*** If you're ordering a book that has not yet released, please create a separate order for just that preorder. If we receive orders that contain both not-yet-published books and currently available books, your order will be delayed and $4 shipping will be automatically added.
We are currently about 24 hours behind processing online orders.
When placing an order, please note that USPS is experiencing significant delays due to the global pandemic. If you need your books promptly, we strongly recommend that you select priority mail as your shipping method. Women & Children First is not responsible for lost or stolen packages!
We so appreciate your overwhelming support! Please be kind and patient with our small staff during this challenging time. ***
ONE OF THE GREATEST AMERICAN SHORT STORY COLLECTIONS
In 1955, with this short story collection, Flannery O'Connor firmly laid claim to her place as one of the most original and provocative writers of her generation. Steeped in a Southern Gothic tradition that would become synonymous with her name, these stories show O'Connor's unique, grotesque view of life-- infused with religious symbolism, haunted by apocalyptic possibility, sustained by the tragic comedy of human behavior, confronted by the necessity of salvation.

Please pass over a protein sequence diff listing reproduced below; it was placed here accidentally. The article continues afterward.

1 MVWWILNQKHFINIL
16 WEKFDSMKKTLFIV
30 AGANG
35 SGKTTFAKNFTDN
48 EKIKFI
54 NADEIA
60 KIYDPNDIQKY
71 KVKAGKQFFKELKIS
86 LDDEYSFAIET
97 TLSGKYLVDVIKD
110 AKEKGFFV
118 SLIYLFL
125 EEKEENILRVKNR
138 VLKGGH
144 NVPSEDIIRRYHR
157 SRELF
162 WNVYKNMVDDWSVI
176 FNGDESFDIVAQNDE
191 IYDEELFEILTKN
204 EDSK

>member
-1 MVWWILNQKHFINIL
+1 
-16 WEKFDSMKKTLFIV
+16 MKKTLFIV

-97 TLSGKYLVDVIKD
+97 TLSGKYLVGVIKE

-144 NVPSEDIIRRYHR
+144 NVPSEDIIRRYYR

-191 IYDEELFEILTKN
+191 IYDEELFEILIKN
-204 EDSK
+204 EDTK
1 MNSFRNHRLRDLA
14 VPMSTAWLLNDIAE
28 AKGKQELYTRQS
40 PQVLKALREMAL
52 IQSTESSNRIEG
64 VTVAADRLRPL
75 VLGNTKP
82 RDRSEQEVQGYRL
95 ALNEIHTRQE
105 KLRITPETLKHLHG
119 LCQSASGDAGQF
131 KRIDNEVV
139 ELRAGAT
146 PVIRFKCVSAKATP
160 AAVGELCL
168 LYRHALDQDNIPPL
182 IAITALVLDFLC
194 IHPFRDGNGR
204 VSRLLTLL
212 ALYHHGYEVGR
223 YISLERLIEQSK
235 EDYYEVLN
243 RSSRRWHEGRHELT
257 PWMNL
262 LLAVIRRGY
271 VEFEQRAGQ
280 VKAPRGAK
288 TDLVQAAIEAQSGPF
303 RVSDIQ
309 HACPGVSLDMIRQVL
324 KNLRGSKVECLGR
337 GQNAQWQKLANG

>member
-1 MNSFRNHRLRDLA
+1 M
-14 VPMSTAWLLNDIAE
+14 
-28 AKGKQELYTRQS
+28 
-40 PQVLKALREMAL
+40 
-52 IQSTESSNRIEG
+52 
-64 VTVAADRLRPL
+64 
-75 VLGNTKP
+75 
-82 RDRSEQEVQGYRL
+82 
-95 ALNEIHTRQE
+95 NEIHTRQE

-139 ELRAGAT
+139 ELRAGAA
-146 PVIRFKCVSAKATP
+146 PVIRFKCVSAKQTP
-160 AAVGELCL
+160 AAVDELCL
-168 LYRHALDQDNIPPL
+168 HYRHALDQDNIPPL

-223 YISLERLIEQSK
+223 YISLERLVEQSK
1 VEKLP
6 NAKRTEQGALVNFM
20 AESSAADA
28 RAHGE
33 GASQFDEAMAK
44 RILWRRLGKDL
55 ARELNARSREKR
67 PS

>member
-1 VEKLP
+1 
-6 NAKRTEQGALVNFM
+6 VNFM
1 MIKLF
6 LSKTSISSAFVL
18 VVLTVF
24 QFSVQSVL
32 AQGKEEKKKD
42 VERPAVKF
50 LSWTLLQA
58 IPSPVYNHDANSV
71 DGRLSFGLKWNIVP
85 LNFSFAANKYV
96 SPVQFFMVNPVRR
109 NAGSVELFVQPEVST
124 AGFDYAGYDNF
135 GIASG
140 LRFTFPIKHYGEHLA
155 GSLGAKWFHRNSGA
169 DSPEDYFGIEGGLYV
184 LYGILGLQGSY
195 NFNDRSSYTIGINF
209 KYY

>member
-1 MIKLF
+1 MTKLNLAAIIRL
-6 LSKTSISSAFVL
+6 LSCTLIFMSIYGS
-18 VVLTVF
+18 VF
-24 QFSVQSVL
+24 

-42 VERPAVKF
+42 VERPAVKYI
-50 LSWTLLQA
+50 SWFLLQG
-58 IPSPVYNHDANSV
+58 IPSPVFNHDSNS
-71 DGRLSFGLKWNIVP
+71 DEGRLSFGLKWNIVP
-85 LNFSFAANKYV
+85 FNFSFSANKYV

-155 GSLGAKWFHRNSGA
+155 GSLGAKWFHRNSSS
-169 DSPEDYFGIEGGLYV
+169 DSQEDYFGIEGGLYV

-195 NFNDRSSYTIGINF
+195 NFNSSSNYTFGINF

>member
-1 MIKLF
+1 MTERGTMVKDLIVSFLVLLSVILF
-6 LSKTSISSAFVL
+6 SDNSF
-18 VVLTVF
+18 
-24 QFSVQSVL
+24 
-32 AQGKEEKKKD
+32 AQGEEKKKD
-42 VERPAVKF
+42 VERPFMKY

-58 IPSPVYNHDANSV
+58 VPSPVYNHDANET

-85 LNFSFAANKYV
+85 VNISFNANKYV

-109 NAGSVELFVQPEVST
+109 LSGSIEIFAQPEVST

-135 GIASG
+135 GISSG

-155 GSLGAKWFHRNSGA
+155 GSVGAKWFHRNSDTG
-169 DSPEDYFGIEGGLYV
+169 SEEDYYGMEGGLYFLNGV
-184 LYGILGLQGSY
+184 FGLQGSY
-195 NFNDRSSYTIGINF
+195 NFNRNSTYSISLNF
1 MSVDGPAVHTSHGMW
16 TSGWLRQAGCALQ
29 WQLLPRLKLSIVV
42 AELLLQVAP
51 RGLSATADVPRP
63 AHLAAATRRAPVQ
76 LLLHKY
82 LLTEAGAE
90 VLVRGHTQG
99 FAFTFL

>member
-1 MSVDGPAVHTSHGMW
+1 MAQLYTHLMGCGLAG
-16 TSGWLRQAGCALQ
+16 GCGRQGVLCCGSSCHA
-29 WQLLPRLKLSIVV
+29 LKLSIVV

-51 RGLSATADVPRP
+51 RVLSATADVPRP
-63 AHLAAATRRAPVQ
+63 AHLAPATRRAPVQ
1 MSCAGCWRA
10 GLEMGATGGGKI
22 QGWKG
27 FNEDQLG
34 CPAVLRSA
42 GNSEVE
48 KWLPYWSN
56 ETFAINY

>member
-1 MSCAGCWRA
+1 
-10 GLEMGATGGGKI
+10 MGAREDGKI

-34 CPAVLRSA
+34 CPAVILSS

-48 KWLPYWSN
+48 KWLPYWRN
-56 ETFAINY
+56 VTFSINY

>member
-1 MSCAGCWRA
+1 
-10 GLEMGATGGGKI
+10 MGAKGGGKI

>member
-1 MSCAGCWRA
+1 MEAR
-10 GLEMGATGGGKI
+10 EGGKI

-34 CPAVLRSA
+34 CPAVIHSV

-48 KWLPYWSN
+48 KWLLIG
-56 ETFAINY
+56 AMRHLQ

With these classic stories-- including "The Life You Save May Be Your Own," "Good Country People," "The Displaced Person," and seven other acclaimed tales-- O'Connor earned a permanent place in the hearts of American readers.
"Much savagery, compassion, farce, art, and truth have gone into these stories. O'Connor's characters are wholeheartedly horrible, and almost better than life. I find it hard to think of a funnier or more frightening writer." -- Robert Lowell
"In these stories the rural South is, for the first time, viewed by a writer who orthodoxy matches her talent. The results are revolutionary." -- The New York Times Book Review
Flannery O'Connor (1925-1964) was born in Savannah, Georgia. She earned her M.F.A. at the University of Iowa, but lived most of her life in the South, where she became an anomaly among post-World War II authors-- a Roman Catholic woman whose stated purpose was to reveal the mystery of God's grace in everyday life. Her work-- novels, short stories, letters, and criticism-- received a number of awards, including the National Book Award.